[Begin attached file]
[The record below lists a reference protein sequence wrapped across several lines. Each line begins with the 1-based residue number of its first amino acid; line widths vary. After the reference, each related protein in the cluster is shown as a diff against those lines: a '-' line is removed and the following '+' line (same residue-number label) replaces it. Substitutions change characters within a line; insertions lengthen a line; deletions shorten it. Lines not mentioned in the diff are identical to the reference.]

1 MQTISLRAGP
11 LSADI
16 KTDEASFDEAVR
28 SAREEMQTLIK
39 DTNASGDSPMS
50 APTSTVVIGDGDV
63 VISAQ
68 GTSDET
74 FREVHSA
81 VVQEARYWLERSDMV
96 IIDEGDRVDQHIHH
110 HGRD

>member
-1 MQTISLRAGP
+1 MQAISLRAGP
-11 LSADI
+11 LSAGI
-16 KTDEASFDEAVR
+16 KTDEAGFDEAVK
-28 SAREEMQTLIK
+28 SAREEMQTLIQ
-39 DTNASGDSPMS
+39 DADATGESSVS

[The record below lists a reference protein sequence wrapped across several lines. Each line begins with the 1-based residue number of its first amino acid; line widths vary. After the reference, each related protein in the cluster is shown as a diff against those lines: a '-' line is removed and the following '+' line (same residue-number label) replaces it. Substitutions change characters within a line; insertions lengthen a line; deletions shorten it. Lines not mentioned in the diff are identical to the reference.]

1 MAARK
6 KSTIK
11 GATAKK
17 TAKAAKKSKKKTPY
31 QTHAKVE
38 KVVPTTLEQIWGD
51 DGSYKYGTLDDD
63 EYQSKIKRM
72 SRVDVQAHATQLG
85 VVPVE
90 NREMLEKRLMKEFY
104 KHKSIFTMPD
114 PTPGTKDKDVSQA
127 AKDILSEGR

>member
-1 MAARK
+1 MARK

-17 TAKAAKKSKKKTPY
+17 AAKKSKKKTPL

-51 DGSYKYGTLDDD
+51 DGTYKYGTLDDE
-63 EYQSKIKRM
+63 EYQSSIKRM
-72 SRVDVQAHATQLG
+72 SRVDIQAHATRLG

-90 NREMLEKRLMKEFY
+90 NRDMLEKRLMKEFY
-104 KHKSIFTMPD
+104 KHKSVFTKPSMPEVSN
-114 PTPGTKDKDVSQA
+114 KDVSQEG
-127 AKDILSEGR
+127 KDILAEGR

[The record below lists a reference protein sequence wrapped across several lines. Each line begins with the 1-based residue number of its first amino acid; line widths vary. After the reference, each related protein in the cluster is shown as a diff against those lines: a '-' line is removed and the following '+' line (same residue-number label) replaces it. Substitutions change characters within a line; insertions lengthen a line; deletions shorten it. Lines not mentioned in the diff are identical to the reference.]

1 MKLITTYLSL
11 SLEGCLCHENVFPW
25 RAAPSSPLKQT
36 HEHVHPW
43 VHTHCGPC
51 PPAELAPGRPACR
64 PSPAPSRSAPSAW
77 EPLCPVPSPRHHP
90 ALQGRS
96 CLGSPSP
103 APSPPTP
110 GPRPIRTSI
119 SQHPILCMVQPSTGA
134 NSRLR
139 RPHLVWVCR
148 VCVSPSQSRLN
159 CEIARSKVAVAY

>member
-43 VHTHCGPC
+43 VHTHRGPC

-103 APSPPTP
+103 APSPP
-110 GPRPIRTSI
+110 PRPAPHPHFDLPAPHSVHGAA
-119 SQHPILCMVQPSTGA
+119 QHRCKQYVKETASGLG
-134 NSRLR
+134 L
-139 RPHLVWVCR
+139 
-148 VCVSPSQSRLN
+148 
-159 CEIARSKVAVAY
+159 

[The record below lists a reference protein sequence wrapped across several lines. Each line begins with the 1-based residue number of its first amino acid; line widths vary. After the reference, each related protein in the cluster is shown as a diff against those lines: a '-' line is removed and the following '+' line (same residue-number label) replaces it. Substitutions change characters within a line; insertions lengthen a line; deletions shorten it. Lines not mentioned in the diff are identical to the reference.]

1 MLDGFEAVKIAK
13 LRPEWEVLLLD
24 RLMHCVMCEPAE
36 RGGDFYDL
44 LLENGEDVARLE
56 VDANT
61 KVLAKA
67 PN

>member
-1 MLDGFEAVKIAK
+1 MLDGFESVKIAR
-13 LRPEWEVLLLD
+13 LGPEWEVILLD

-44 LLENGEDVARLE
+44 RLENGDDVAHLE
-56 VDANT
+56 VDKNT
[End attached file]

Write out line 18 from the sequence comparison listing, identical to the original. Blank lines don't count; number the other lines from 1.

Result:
+11 LSAGI